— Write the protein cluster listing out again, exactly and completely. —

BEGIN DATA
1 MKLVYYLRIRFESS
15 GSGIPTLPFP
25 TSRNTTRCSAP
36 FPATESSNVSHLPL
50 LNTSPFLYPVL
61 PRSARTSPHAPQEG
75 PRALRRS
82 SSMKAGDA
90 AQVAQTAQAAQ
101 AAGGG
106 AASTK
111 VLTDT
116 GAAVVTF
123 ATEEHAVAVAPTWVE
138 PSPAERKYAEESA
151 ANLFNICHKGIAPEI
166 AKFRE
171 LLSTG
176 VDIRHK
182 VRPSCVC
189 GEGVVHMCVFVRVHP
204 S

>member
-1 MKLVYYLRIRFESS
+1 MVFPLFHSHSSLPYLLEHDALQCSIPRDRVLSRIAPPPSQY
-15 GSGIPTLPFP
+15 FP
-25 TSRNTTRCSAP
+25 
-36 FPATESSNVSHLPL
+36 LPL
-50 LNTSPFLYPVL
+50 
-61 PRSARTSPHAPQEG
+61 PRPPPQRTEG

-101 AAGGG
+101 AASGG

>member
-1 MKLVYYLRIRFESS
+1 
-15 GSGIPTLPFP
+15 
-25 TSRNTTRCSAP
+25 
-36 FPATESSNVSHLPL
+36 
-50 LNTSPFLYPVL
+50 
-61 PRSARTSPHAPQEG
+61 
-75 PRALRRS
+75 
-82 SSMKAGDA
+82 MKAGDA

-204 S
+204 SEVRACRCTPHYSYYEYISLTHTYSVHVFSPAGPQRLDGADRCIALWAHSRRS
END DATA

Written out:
1 MKLVYYLRIRFESS
15 GSGIPTLPFP
25 TSRNTTRCSAP
36 FPATESSNVSHLPL
50 LNTSPFLYPVL
61 PRSARTSPHAPQEG
75 PRALRRS
82 SSMKAGDA
90 AQVAQTAQAAQ
101 AAGGG
106 AASTK
111 VLTDT
116 GAAVVTF
123 ATEEHAVAVAPTWVE
138 PSPAERKYAEESA
151 ANLFNICHKGIAPEI
166 AKFRE
171 LLSTG
176 VDIRHK
182 VRPSCVC
189 GEGVVHMCVFVRVHP
204 S

>member
-1 MKLVYYLRIRFESS
+1 MVFPLFHSHSSLPYLLEHDALQCSIPRDRVLSRIAPPPSQY
-15 GSGIPTLPFP
+15 FP
-25 TSRNTTRCSAP
+25 
-36 FPATESSNVSHLPL
+36 LPL
-50 LNTSPFLYPVL
+50 
-61 PRSARTSPHAPQEG
+61 PRPPPQRTEG

-101 AAGGG
+101 AASGG

>member
-1 MKLVYYLRIRFESS
+1 
-15 GSGIPTLPFP
+15 
-25 TSRNTTRCSAP
+25 
-36 FPATESSNVSHLPL
+36 
-50 LNTSPFLYPVL
+50 
-61 PRSARTSPHAPQEG
+61 
-75 PRALRRS
+75 
-82 SSMKAGDA
+82 MKAGDA

-204 S
+204 SEVRACRCTPHYSYYEYISLTHTYSVHVFSPAGPQRLDGADRCIALWAHSRRS